Ed Schaefer – River City Six
Meet Ed Schaefer, owner of Bellevue Berry & Pumpkin Ranch (bellevueberryfarm.com).
Tell us about your business.
Bellevue Berry & Pumpkin Ranch is a family-owned farm that hosts some of the biggest metropolitan area events. Many brides, families, and corporations can be seen on the property enjoying their time in one of the four barn venues available for rent. Our focus has been on agricultural tourism. We grow, produce, and prepare all the food for our festivals and parties. Good, old-fashion farm entertainment is the key to our mission. In the fall we feature hayrides, campfires, activities for kids, and over 16 acres of all types of pumpkins and squash. At night starting late September, we also have on-site entertainment on the weekends with nightly scares in our haunted house and haunted hayrack ride.
How did you get started in the business?
I got started in the farming business back when I was working with the agricultural economics team at The United States Agency for International Development, which is part of the US Department of State. From there, I went to the Agricultural Food Nutrition office of the Government Accountability Office on Capitol Hill in Washington DC. I lived on a farm outside of DC before moving to Nebraska in 1985.
What is the biggest challenge you’ve faced professionally?
Our biggest challenge was to see if a small, 80-acre farm could survive in a big farm environment. We knew we had to grow quality products and market direct to the consumer. We wanted to create a comfortable space with activities guests could enjoy when on-site for an event. We have repeatedly been selected as winners of the Sarpy County People Choice Awards for Event Venue and Wedding Reception categories.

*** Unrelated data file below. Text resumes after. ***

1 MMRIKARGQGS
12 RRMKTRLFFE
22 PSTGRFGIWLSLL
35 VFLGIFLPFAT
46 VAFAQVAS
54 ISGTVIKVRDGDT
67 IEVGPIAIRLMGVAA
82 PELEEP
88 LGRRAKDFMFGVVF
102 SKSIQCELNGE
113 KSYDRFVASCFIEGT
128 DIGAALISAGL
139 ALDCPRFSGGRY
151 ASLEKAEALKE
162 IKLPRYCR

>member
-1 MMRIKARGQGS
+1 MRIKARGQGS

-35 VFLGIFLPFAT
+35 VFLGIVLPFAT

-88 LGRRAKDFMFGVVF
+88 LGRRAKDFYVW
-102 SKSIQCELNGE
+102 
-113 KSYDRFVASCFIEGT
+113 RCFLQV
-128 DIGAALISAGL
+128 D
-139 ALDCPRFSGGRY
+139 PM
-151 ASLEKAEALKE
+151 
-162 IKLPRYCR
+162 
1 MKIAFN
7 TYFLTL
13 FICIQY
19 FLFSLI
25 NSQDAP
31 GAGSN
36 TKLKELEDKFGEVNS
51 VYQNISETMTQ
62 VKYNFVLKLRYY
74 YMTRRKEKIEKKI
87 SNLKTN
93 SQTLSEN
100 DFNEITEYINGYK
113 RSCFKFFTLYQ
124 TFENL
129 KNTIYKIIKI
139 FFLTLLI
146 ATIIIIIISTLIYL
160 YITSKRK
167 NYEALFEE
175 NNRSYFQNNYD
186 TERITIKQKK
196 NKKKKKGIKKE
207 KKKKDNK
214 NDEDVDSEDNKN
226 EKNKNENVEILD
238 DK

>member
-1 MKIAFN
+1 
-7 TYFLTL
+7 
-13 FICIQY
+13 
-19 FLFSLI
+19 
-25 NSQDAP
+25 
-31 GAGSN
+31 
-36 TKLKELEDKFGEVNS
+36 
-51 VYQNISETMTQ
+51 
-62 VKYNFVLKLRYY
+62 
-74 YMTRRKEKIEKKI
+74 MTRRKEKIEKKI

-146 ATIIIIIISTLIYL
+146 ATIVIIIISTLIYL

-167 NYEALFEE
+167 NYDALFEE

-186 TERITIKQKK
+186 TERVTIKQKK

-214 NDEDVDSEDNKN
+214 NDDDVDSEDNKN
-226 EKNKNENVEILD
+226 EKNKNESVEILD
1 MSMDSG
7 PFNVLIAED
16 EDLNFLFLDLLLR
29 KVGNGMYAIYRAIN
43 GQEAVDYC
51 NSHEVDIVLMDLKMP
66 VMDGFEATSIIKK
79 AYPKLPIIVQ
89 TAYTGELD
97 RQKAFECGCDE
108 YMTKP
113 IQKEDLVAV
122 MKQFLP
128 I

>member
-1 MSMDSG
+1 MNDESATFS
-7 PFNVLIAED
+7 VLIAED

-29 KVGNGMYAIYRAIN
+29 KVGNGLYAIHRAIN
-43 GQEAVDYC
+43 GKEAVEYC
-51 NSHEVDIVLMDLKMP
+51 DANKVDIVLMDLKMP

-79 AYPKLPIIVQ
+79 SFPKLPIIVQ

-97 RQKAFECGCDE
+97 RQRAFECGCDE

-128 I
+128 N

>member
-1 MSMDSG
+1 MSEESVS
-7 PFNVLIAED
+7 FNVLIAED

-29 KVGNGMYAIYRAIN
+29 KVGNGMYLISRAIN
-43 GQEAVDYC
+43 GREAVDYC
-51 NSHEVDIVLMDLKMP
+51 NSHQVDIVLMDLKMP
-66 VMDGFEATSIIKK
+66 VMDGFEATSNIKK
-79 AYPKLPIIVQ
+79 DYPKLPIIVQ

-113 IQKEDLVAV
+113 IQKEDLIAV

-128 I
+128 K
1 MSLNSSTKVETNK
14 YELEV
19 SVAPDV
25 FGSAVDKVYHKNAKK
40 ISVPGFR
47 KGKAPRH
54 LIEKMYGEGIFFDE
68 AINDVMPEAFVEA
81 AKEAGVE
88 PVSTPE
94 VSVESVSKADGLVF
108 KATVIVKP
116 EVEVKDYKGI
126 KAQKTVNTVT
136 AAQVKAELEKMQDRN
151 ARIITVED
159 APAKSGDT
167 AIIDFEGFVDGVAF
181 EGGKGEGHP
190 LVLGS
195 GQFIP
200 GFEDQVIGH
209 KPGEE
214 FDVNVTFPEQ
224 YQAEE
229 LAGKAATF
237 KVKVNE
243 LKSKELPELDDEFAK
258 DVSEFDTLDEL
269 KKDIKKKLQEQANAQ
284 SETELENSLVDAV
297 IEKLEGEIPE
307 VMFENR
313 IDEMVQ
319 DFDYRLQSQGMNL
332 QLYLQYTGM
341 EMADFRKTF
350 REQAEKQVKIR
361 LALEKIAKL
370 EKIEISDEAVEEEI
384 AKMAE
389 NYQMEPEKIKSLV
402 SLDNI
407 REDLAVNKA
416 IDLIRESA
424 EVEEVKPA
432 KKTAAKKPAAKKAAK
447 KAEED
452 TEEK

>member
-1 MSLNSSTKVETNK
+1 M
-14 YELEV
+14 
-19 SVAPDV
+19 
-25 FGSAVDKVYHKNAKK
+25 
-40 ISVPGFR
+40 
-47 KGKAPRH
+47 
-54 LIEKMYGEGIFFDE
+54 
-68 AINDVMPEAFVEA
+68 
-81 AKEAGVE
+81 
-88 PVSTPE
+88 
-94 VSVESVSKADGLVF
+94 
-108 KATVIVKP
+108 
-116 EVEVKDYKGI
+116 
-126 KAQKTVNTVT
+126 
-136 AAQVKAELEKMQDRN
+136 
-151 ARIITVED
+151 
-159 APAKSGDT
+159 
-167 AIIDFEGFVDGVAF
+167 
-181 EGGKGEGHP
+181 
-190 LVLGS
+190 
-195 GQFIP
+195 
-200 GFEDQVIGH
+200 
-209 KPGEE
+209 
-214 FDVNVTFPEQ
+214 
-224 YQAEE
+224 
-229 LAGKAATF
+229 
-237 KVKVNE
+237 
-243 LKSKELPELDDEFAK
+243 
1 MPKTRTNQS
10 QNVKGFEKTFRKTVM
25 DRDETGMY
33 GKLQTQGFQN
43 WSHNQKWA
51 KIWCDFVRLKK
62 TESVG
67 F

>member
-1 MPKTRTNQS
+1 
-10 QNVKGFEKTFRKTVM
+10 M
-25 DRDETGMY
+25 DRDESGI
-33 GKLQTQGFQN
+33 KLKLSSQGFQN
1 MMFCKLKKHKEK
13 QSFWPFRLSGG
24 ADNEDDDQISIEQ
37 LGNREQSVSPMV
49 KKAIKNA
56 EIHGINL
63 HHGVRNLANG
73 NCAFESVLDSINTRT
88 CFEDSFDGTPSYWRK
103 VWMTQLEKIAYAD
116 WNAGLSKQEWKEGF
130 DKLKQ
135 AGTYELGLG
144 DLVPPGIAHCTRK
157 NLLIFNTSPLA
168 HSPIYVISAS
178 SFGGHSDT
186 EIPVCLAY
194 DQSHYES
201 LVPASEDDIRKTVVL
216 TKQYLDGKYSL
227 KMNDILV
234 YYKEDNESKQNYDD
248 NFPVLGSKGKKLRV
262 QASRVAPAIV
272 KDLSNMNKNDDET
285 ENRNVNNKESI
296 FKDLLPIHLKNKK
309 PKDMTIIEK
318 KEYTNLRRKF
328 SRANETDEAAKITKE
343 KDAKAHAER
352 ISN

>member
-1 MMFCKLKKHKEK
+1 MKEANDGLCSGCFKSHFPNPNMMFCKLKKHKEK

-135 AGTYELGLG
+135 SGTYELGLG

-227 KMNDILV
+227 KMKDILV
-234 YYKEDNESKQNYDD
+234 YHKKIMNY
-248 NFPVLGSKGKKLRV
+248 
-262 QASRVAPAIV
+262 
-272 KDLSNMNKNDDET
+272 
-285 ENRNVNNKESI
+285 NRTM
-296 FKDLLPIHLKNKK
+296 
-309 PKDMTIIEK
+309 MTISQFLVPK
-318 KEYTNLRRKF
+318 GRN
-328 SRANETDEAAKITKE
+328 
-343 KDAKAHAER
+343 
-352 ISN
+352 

What is the most unique or interesting thing about you that most people probably don’t know?
Our farm comes alive for more than seven weeks in mid-September through October for the Annual Pumpkin Roundup and various Halloween activities. We host 1–2 mud runs per year and a weekly “Thursday Taco Night” for bike-riders and runners in the summer. We are the home of the Renaissance Festival of Nebraska that occurs on the first and second weekends in May, as well as the Midwest Pirate festival which takes place the last weekend of August. New events in 2019 included the Potter Festival in early June and a Day of The Dead celebration coming up during the first part of November. During the spring, people can be found on the property picking strawberries and sugar snap peas, and the summer is great for blackberries and raspberries!
What has been your most important achievement professionally?
Having a farm that is run by family members, including my sons Ty and Zach, as well as a devoted team of employees and volunteers.
What is your favorite thing to do on a day off?
Our family likes skiing in the winter and relaxing at our lake house in Beaver Lake. We also enjoy recycling lumber on the farm. Fun fact: When we moved to Nebraska at our current location off 48th St., between Highway 370 and Cornhusker Road, the farm had no buildings—every building you see on-site at the farm now was built by our family from recycled lumber we salvaged over the years.
What is your favorite quote or the best piece of advice you’ve ever received?
Never give up. Strive for your personal best every day and never accept anything less. If you don’t make your goal, remember that a person’s reach should be above his grasp. Otherwise, what is heaven for?
What is your favorite book or the last good book you read?
Small is Beautiful: A Study of Economics As If People Mattered by E. F. Schumacher.
What is your favorite movie?
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